‘Lucky’s’ wins 2021 Readings Prize
The winner of the 2021 Readings Prize for New Australian Fiction is Lucky’s by Andrew Pippos (Picador).
Elizabeth Tan, who won the 2020 prize for her short story collection Smart Ovens for Lonely People (Brio), judged this year’s award alongside Readings Doncaster manager and chair of judges Kate McIntosh, managing director Mark Rubbo, book buyer Danielle Mirabella, digital content manager Jess Strong and Readings Monthly editor Jackie Tang.
Tan said Lucky’s is an ‘exceptional debut work’.
‘Far from being a rags-to-riches migrant success story, the novel is a poignant exploration of mediocrity, envy and failure. There are many threads for the reader to follow, but Pippos introduces each character and timeline with nimble charm. Despite the story’s numerous dark tragedies, there is a pleasing buoyancy and momentum to the prose—much like the brisk, rhythmic clip of the spinning Wheel of Fortune in the novel’s climax—making Lucky’s an unexpected joy to read.’
‘Lucky’s reminded us of a pre-Covid, pre-hyperconnected time, one full of different challenges but still with much to say about our current moment where fortunes can flip quickly, and compassion is needed,’ said McIntosh ‘It is an outstanding, clever debut, one so many Australians can relate to, and enjoy.’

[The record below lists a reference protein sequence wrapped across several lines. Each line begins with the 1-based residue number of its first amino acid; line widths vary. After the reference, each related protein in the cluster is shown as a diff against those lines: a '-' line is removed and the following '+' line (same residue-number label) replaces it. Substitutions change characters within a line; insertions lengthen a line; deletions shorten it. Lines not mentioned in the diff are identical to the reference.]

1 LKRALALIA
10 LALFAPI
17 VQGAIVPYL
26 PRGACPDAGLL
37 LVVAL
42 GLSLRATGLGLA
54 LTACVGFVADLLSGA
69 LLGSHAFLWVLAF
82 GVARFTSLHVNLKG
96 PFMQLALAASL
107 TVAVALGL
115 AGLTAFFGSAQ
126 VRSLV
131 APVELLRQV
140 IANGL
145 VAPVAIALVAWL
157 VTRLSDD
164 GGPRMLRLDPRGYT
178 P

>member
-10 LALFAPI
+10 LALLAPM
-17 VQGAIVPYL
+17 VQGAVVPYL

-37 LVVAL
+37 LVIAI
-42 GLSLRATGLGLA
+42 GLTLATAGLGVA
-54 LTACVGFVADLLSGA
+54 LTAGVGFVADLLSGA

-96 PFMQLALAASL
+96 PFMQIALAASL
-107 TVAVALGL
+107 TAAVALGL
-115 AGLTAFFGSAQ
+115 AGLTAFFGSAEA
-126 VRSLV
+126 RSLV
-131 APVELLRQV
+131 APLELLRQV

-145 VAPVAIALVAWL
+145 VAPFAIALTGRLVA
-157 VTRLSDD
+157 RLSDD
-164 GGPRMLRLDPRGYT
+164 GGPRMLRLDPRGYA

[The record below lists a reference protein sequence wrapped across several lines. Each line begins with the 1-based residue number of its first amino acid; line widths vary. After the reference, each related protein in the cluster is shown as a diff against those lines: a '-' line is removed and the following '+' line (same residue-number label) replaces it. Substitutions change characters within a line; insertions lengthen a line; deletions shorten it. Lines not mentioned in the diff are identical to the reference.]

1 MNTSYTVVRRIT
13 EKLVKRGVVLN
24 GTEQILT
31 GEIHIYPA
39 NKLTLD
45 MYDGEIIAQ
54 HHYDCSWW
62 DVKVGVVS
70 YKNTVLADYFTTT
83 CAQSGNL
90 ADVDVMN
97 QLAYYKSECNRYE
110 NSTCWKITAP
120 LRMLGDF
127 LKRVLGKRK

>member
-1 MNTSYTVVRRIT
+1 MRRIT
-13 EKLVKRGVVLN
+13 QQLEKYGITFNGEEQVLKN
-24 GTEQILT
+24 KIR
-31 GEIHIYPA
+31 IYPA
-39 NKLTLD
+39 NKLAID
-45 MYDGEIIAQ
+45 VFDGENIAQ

Pippos, who receives $3000 prize money, said: ‘For a long time, the world of Lucky’s was a private space. Sometimes it felt like an extension of the daydreaming I did as a child—a world only I could visit, and which had worth only to me. It’s wonderful and humbling for my novel to be publicly recognised in this way. And the prize is recognition from an institution that I value a great deal. I’ve probably stepped foot in a Readings store every time I’ve visited Melbourne. Thank you, Readings staff, for all you’ve done for Australian books.’
Lucky’s was chosen from a shortlist of six. Tan said the Readings Prize is ‘a blessing for early-career authors and for readers in search of exciting new fiction’ and praised the shortlisted works.
‘These bracing, evocative stories compel the reader not only to turn the page, but to contemplate the cost of failing to attend to grief, trauma, injustice, and the most monstrous parts of ourselves. All of the shortlisted books are worthy of repeat readings and are propelled by bold, distinctive voices: I look forward to discovering what Baxter, Clark, Doyle, Pippos, Simpson, and Thompson write next.’
The award, now in its eighth year, recognises ‘exciting and exceptional new contributions to local literature’ and is open to first or second published works of fiction by Australian authors.